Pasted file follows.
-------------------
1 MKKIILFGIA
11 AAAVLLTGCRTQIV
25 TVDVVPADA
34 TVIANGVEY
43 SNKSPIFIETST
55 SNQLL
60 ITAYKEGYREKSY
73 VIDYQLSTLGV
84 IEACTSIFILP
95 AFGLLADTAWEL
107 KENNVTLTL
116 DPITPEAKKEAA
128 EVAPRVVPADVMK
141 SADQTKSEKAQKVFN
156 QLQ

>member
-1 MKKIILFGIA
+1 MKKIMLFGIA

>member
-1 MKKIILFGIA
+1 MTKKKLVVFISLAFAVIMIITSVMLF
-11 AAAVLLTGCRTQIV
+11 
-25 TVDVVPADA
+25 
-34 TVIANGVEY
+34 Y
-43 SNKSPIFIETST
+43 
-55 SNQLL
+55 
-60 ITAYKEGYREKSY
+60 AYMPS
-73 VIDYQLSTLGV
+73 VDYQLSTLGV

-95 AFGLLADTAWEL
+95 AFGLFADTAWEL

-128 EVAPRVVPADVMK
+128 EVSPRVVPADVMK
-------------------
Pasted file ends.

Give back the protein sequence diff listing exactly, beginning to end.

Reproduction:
1 MKKIILFGIA
11 AAAVLLTGCRTQIV
25 TVDVVPADA
34 TVIANGVEY
43 SNKSPIFIETST
55 SNQLL
60 ITAYKEGYREKSY
73 VIDYQLSTLGV
84 IEACTSIFILP
95 AFGLLADTAWEL
107 KENNVTLTL
116 DPITPEAKKEAA
128 EVAPRVVPADVMK
141 SADQTKSEKAQKVFN
156 QLQ

>member
-1 MKKIILFGIA
+1 MKKIMLFGIA

>member
-1 MKKIILFGIA
+1 MTKKKLVVFISLAFAVIMIITSVMLF
-11 AAAVLLTGCRTQIV
+11 
-25 TVDVVPADA
+25 
-34 TVIANGVEY
+34 Y
-43 SNKSPIFIETST
+43 
-55 SNQLL
+55 
-60 ITAYKEGYREKSY
+60 AYMPS
-73 VIDYQLSTLGV
+73 VDYQLSTLGV

-95 AFGLLADTAWEL
+95 AFGLFADTAWEL

-128 EVAPRVVPADVMK
+128 EVSPRVVPADVMK